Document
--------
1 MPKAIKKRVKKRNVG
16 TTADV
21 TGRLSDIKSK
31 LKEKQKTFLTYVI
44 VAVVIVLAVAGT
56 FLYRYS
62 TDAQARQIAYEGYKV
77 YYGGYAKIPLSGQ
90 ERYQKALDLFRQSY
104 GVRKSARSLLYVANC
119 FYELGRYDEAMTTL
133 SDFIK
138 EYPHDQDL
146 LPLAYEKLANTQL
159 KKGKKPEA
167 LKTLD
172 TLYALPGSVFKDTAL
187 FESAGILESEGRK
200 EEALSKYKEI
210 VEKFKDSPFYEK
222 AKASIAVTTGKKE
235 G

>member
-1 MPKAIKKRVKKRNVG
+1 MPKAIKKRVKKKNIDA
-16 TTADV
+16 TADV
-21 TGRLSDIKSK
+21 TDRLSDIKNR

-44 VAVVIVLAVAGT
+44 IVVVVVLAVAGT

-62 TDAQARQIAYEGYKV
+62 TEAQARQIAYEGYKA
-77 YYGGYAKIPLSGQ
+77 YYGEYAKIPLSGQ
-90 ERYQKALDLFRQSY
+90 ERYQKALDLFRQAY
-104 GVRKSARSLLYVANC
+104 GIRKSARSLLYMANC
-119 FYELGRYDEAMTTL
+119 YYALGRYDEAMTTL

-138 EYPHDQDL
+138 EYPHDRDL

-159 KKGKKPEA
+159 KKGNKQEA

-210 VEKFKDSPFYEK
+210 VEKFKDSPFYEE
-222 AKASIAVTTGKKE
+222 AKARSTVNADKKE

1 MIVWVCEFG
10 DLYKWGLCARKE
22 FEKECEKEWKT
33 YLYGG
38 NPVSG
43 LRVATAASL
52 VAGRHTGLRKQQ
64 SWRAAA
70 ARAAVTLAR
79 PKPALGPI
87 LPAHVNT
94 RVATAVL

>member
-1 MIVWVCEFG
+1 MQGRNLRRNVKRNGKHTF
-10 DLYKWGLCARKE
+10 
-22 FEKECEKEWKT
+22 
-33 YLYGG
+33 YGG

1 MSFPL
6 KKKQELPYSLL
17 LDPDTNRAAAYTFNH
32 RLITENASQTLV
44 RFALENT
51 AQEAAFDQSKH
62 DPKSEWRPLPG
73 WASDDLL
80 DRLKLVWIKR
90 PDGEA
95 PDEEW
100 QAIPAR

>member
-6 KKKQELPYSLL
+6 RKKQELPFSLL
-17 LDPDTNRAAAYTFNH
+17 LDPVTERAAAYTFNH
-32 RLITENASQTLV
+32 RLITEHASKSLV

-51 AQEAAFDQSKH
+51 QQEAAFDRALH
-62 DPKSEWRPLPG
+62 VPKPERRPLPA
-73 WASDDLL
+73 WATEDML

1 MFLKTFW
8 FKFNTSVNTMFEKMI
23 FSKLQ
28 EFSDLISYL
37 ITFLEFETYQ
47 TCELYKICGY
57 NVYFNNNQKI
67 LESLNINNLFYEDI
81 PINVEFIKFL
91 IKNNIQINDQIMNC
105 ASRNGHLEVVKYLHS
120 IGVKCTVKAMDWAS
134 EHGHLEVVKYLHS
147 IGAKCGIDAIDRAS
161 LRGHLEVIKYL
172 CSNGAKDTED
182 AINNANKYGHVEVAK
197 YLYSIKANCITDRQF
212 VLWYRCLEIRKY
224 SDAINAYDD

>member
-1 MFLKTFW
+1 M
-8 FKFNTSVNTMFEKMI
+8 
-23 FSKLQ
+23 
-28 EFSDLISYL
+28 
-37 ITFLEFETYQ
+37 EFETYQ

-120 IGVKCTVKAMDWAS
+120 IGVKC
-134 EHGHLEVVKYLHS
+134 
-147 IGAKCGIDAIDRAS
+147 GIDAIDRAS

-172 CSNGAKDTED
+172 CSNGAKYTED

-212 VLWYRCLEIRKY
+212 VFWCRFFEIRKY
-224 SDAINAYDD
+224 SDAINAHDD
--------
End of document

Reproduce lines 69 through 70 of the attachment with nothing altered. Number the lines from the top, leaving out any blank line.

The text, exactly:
-33 YLYGG
+33 YGG